REFERENCE DOCUMENTS & RESOURCES - OFFICIAL ADMIRALTY DOCUMENTS
ADM 1/8586/70: FINAL REPORT OF THE POST-WAR QUESTIONS COMMITTEE (1920)
Updated 16-Mar-2007

This document is a modern transcription of Admiralty record ADM 1/8586/70. It concerning naval lessons learned from the First World War. It was transcribed by David Chessum on behalf of the the Royal Navy Flag Officers 1904-1945 website. The original file is held at the The National Archives at Kew, London. This Crown Copyrighted material is reproduced here by kind permission of The National Archives.

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REPORT ON PARAGRAPH 2 OF TERMS OF REFERENCE.

“2. To report which types of vessels (including aircraft) should compose the Principal Gleet on mobilisation for war and in what proportions they should be provided, with the reasons for the necessity of each type. Regard should be had to the fact that considerations of construction and maintenance demand that the number of different types should be kept as small as possible, and the possibility of fitting ships for alternative purposes should be considered.”


INDEX

 

Para.

TYPES OF VESSELS (INCLUDING AIRCRAFT) TO COMPOSE PRINCIPAL FLEET ON MOBILISATION FOR WAR

PROPORTIONS OF EACH TYPE

(a) Unit Battle Fleet
(b) Unit Battle Cruiser Force

 
 

REASONS FOR THE NECESSITY OF EACH TYPE OF VESSEL

(a) The Battleship.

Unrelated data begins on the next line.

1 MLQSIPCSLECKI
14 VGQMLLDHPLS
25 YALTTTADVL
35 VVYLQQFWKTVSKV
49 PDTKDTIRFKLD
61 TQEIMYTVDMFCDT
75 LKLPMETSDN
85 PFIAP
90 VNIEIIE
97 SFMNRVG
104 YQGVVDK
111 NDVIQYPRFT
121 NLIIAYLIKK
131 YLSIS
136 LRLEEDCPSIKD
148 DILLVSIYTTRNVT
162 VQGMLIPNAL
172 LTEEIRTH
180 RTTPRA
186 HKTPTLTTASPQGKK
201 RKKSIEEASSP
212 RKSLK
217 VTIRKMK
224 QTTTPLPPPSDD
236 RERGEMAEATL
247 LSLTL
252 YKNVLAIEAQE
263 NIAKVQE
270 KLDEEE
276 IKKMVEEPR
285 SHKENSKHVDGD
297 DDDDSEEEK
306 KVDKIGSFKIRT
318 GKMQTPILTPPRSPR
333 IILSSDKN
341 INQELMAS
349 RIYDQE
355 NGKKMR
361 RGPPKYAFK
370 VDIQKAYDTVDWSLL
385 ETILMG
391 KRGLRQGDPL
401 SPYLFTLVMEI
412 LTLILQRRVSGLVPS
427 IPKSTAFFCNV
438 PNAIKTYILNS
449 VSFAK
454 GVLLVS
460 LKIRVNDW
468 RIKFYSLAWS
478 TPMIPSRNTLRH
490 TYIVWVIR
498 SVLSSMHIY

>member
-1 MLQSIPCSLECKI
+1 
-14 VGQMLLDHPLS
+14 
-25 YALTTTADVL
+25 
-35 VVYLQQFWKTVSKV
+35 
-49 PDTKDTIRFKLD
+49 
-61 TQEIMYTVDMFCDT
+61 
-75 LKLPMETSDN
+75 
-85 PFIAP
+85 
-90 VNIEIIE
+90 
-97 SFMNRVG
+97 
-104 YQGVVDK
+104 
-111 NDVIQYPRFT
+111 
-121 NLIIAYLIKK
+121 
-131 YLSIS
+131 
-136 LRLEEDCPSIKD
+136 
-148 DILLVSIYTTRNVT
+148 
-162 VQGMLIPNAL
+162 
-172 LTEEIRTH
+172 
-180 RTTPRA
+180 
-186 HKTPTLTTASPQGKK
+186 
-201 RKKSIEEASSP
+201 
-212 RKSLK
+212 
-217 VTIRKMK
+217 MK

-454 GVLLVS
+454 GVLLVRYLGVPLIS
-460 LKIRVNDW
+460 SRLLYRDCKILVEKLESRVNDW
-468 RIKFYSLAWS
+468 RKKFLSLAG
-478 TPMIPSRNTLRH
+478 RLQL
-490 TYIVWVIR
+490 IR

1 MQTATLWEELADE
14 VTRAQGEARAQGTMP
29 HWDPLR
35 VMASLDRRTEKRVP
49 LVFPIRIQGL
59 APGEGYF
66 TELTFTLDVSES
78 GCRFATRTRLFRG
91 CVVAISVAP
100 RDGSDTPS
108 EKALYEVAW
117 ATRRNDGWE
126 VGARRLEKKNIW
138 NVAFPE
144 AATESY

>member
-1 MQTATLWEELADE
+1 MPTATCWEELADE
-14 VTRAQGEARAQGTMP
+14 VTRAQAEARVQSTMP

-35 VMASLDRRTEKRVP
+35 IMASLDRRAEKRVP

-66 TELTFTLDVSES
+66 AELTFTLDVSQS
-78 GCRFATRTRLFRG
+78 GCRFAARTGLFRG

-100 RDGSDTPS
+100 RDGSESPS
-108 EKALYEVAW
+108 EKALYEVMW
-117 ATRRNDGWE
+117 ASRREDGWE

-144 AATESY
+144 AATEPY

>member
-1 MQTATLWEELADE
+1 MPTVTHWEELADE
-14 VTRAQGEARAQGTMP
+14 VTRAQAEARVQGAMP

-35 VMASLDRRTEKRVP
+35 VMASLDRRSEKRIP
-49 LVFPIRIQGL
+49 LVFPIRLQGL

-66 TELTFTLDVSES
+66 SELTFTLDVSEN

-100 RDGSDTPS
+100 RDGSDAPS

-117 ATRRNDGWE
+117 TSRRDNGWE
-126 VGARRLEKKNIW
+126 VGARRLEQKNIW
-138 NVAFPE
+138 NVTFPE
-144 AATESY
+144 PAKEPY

(d) The Flotilla Leader and Fleet Destroyer  

(b) The Battle Cruiser

(e) The Fleet Submarine  

(c) The Fleet Light Cruiser

(f) The Fleet Aircraft Carrier  

SPECIAL TYPES PROPOSED TO COMMITTEE

ALTERNATIVE PURPOSES FOR SHIPS


1.- TYPES OF VESSELS (INCLUDING AIRCRAFT) TO COMPOSE
PRINCIPAL FLEET ON MOBILISATION FOR WAR.

The Principal Fleet, i.e. those ships actually required for fighting a Fleet Action, should consist on mobilisation for war of the following types:-

Battleships
Battle Cruisers
Light Cruisers
Destroyers, including Flotilla Leaders.
Submarines.
Fleet Aircraft Carriers (for Reconnaissance Machines, Torpedo Machines, Fighters, special types and reserve gunnery spotting machines.

2.- PROPORTIONS OF EACH TYPE

In order to tabulate the proportions in which the above types should be provided the Unit Battle Fleet has been taken as 10 and the Unit Battle Cruiser Force as 5, so as to ensure having 8 and 4 ships respectively fit for service.

(a) Unit Battle Fleet.

No of Ships in Unit.

Type of Ship.

Remarks

10

Battleship

This figure is taken as the unit to ensure having eight fit for service.

10